Chou sensei: There is only a start of Kendo journey but no end of it.

Tuesday 17 January 2006

To share with those who could not come tonight or need to leave earlier, what Sensei Chou's lesson after the training were:

1. Kendo starts from Rei (manner) and finishes with Rei. If there is no Rei in your Kendo, no matter how strong your Kendo technique is, it still means nothing.

2. In terms of physical techniques, footwork should take 70% of importance while hand/arm only take another 30%. So, paying enough attention to footwork is essential to improve our Kendo.

Particularly, after strike, we should follow up our left foot quicker.

3. When you feel "proud" about your Kendo, then it is the time your Kendo starts to decline. Keep humble and keep studying and training in Kendo is very important.

-- Sam's note here: what sensei does not want us to have is "over-proud" or to think our Kendo is "good enough" and then stop learning. Please don't get it confused with "no confidence".

4. Sensei appreciates "the training we gave him" tonight. He thinks that we were all doing well tonight.

-- Sam's note again: Reflecting what he just said, I think that he is the role model of a humble leaner, which we all should learn from him.

5. Sensei also said that we don't need to worry about "being hit" during keiko but we need to focus and stick on kihon (basics). People might be able hit you at the beginning. However, after a while, people won't be so easy to hit you any more. That means you have improved in the right Kendo ways, rather than developing some other bad or wrong movements to prevent "being hit".

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My main personal reflection for the keiko with sensei is that we all need to keep our training regularly. I remember Kai once quoted his sensei's word that if we do not hold shinai for one day, our Kendo level drops two days back. I am amazed that sensei is still doing 7 days training among 3 dojos in Taiwan. He must feel boring here.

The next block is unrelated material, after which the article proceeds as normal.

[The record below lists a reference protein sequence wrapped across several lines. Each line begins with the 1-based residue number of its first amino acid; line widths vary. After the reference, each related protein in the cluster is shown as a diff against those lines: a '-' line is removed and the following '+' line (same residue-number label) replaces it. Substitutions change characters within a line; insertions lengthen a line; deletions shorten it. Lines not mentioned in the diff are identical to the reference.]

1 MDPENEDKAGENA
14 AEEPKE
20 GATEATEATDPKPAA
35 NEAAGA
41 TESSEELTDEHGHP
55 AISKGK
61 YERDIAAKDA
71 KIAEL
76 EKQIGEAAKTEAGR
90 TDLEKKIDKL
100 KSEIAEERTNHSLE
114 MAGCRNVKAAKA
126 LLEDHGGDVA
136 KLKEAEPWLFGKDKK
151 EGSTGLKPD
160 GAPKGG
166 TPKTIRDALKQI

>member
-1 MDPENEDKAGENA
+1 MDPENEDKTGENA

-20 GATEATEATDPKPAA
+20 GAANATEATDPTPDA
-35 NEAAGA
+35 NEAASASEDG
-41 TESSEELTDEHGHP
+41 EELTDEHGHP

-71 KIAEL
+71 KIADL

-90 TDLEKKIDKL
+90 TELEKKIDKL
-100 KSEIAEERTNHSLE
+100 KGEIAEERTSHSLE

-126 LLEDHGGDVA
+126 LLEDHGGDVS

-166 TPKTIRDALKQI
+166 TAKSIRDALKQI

I think it is impossible for us to open dojo everyday here now (it should be our long term goal!). And sometimes we are busy with work or study. However, it would be still very helpful for us to remember to pick up shinai and do some suburi at home.

I know I have said for many times that Kendo is a life-long activity but I am too young to demonstrate this. I believe that we were all inspired and encouraged by him. To share a personal "funny" feeling about myself, probably because I have been surrounding by many young people like you for a while. Sometimes I feel I am a little bit older than before. Therefore, I felt very good and very refreshing when I did keiko with Chou sensei. From now on, I will NEVER feel I am an old person!
I sincerely wish all of us that we will continue our Kendo training until we are at least 85 years old. That means beside of Kendo techniques, we all need to take good care of our bodies!

Kind regards, Sam

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Forwarded from website archive 2006